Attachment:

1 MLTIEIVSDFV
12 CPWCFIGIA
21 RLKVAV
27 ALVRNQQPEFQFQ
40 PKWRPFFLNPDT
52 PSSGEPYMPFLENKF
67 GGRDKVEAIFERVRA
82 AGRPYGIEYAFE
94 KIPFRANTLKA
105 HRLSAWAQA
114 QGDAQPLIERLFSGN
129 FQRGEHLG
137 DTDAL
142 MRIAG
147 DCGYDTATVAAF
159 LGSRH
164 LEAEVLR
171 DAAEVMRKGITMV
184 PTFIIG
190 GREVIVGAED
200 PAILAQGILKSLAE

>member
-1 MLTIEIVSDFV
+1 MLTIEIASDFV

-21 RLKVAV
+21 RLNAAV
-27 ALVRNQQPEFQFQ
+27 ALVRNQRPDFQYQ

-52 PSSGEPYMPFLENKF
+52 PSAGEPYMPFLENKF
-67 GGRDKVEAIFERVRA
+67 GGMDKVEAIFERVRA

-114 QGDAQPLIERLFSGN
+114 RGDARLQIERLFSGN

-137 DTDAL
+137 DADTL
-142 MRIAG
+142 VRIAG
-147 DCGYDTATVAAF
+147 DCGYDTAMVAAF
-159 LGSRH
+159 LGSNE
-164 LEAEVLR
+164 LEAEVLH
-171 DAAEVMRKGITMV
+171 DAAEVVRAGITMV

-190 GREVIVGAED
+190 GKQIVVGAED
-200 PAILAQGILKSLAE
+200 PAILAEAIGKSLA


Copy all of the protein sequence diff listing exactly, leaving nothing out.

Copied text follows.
1 MLTIEIVSDFV
12 CPWCFIGIA
21 RLKVAV
27 ALVRNQQPEFQFQ
40 PKWRPFFLNPDT
52 PSSGEPYMPFLENKF
67 GGRDKVEAIFERVRA
82 AGRPYGIEYAFE
94 KIPFRANTLKA
105 HRLSAWAQA
114 QGDAQPLIERLFSGN
129 FQRGEHLG
137 DTDAL
142 MRIAG
147 DCGYDTATVAAF
159 LGSRH
164 LEAEVLR
171 DAAEVMRKGITMV
184 PTFIIG
190 GREVIVGAED
200 PAILAQGILKSLAE

>member
-1 MLTIEIVSDFV
+1 MLTIEIASDFV

-21 RLKVAV
+21 RLNAAV
-27 ALVRNQQPEFQFQ
+27 ALVRNQRPDFQYQ

-52 PSSGEPYMPFLENKF
+52 PSAGEPYMPFLENKF
-67 GGRDKVEAIFERVRA
+67 GGMDKVEAIFERVRA

-114 QGDAQPLIERLFSGN
+114 RGDARLQIERLFSGN

-137 DTDAL
+137 DADTL
-142 MRIAG
+142 VRIAG
-147 DCGYDTATVAAF
+147 DCGYDTAMVAAF
-159 LGSRH
+159 LGSNE
-164 LEAEVLR
+164 LEAEVLH
-171 DAAEVMRKGITMV
+171 DAAEVVRAGITMV

-190 GREVIVGAED
+190 GKQIVVGAED
-200 PAILAQGILKSLAE
+200 PAILAEAIGKSLA